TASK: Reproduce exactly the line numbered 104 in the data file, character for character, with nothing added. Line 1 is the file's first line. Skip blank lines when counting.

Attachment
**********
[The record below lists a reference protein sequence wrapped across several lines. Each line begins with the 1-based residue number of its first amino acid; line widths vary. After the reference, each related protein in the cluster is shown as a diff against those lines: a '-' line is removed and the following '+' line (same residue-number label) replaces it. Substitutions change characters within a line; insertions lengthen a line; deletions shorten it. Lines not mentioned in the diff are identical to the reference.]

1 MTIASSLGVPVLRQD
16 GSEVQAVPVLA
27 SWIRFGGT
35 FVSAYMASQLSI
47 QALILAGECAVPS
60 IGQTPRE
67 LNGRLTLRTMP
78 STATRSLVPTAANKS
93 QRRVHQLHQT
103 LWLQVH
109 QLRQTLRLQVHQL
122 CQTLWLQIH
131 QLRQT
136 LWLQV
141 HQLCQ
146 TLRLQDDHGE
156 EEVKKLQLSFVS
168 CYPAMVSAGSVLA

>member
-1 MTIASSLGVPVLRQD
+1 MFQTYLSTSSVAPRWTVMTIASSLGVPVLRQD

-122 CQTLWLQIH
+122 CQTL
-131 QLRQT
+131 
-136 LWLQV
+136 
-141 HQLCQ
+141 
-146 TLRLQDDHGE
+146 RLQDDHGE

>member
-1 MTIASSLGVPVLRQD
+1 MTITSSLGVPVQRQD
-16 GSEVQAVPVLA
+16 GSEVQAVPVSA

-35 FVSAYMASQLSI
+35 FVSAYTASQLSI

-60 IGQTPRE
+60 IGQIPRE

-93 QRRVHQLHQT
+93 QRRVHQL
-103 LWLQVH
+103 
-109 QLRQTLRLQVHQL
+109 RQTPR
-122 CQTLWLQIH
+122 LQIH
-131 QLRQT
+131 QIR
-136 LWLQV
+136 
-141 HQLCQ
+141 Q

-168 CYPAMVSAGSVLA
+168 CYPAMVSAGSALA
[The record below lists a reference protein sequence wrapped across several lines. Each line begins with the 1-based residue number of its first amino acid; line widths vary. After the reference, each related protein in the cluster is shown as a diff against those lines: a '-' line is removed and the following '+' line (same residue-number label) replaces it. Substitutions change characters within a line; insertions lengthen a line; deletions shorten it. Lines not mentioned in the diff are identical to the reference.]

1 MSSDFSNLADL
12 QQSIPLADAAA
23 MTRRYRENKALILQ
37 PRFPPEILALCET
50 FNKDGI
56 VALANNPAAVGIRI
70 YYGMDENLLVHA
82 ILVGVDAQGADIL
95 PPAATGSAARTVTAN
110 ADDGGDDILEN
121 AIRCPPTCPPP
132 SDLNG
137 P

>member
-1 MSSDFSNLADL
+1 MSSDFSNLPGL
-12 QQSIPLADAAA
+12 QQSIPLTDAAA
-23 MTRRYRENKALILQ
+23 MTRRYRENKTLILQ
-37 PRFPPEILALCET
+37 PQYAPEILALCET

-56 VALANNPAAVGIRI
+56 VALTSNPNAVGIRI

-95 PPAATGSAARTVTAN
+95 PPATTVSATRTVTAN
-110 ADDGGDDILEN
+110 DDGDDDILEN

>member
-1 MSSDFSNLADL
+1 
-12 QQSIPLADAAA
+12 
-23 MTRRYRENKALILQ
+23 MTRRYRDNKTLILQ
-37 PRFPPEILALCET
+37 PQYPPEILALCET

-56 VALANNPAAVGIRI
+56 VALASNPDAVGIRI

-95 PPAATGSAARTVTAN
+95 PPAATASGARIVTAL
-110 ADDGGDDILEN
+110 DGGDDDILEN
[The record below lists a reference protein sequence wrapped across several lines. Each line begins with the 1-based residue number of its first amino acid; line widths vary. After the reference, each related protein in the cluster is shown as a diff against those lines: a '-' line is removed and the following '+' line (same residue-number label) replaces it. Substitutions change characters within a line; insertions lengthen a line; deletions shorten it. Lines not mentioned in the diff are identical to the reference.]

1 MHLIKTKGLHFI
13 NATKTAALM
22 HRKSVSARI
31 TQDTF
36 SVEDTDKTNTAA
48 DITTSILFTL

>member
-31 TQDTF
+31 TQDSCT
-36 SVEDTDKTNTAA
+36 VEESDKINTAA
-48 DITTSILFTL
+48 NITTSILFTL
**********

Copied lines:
13 NATKTAALM